Hadoop becomes critical cog in the big data machine

As more and more companies use Hadoop to handle big data, anticipation for forthcoming Version 2.0 grows

By , InfoWorld |  Big Data, Hadoop

Apache's Hadoop technologies are becoming critical in helping enterprises manage vast amounts of data, with users ranging from NASA to Twitter to Netflix increasing their reliance on the open source distributed computing platform.

Hadoop has gathered momentum as a mechanism for dealing with the concept of big data, in which enterprises seek to derive value from the rapidly growing amounts of data in their computer systems. Recognizing Hadoop's potential, users are both using the existing Hadoop platform technologies and developing their own technologies to complement the Hadoop stack.

[ Facebook has tackled Hadoop's "Achilles' heel": the reliance on a single name server to coordinate operations. | Get up to speed on big data with InfoWorld's primer. | Subscribe to InfoWorld's Data Explosion newsletter for the best practices in managing data growth. ]

Hadoop's corporate usage now and in the futureNASA expects Hadoop to handle large data loads in projects such as its Square Kilometer Array sky-imaging effort, which will churn out 700TBps when built in the next decade. The data systems will include Hadoop, as well as technologies such as Apache OODT (Object Oriented Data Technology), to cope with the massive data loads, says Chris Mattmann, a senior computer scientist at NASA.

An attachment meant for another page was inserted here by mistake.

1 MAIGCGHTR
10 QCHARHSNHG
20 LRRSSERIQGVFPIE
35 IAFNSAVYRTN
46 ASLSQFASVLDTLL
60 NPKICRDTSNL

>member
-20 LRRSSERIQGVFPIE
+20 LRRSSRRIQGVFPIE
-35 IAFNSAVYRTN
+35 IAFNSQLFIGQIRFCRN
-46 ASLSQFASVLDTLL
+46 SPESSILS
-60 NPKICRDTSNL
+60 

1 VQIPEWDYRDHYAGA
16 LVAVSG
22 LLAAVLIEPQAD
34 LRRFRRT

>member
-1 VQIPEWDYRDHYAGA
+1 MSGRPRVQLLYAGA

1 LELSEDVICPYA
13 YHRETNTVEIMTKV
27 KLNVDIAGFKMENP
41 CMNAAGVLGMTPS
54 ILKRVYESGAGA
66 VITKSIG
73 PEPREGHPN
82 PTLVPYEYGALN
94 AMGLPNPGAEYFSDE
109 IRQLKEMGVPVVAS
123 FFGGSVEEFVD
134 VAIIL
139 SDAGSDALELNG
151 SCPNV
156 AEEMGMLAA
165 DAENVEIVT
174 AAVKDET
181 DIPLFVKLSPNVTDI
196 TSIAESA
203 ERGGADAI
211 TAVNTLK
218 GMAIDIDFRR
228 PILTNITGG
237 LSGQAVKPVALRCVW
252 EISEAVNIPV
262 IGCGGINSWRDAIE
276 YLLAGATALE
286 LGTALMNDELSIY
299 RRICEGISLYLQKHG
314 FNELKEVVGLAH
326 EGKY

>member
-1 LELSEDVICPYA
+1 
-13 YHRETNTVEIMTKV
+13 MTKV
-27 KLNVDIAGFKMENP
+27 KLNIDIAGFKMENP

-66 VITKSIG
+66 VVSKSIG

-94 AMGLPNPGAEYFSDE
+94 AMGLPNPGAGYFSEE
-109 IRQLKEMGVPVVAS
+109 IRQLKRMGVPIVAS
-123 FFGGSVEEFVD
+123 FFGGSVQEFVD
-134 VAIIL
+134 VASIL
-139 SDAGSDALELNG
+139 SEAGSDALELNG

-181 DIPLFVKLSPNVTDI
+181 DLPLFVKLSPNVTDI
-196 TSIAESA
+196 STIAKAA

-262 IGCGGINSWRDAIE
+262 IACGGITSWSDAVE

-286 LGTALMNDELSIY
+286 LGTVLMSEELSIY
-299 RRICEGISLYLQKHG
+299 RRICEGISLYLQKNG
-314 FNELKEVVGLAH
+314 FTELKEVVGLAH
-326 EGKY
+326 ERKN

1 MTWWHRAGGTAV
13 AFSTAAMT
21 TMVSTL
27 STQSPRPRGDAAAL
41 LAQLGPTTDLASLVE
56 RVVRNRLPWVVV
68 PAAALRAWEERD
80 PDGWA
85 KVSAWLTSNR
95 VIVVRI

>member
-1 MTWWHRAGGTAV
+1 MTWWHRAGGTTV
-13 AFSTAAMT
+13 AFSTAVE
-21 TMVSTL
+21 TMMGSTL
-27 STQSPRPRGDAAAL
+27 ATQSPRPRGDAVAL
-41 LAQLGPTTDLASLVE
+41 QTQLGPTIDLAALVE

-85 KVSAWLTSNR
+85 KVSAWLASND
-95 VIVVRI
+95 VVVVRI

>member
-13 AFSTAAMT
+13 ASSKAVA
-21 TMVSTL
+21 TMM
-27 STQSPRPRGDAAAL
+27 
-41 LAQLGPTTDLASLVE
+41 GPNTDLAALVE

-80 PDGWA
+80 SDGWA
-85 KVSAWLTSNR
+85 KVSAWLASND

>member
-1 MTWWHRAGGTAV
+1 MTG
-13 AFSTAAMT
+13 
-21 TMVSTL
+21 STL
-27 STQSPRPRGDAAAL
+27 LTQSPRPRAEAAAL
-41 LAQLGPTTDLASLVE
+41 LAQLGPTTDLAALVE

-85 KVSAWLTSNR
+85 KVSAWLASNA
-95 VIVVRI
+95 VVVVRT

Twitter is a big user of Hadoop. "All of the relevance products [offering personalized recommendations to users] have some interaction with Hadoop," says Oscar Boykin, a Twitter data scientist. The company has been using Hadoop for about four years and has even developed Scalding, a Scala library intended to make it easy to write Hadoop MapReduce jobs; it is built on top of the Cascading Java library, which is designed to abstract away Hadoop's complexity.


Originally published on InfoWorld |  Click here to read the original story.
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